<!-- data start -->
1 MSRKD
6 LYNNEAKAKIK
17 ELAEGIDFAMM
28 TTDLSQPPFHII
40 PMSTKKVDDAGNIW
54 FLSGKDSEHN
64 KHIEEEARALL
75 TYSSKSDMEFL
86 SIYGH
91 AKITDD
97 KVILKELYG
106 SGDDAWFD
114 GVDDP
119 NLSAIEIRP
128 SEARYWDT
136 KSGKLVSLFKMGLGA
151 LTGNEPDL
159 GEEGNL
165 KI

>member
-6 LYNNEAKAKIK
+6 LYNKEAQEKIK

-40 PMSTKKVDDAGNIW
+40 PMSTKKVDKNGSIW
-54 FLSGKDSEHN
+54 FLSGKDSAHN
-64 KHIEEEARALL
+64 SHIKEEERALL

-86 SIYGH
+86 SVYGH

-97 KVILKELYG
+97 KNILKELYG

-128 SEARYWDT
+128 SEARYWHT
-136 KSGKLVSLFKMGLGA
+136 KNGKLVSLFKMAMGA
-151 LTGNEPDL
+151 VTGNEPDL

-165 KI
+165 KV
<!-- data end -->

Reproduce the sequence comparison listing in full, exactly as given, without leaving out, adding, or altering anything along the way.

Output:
1 MSRKD
6 LYNNEAKAKIK
17 ELAEGIDFAMM
28 TTDLSQPPFHII
40 PMSTKKVDDAGNIW
54 FLSGKDSEHN
64 KHIEEEARALL
75 TYSSKSDMEFL
86 SIYGH
91 AKITDD
97 KVILKELYG
106 SGDDAWFD
114 GVDDP
119 NLSAIEIRP
128 SEARYWDT
136 KSGKLVSLFKMGLGA
151 LTGNEPDL
159 GEEGNL
165 KI

>member
-6 LYNNEAKAKIK
+6 LYNKEAQEKIK

-40 PMSTKKVDDAGNIW
+40 PMSTKKVDKNGSIW
-54 FLSGKDSEHN
+54 FLSGKDSAHN
-64 KHIEEEARALL
+64 SHIKEEERALL

-86 SIYGH
+86 SVYGH

-97 KVILKELYG
+97 KNILKELYG

-128 SEARYWDT
+128 SEARYWHT
-136 KSGKLVSLFKMGLGA
+136 KNGKLVSLFKMAMGA
-151 LTGNEPDL
+151 VTGNEPDL

-165 KI
+165 KV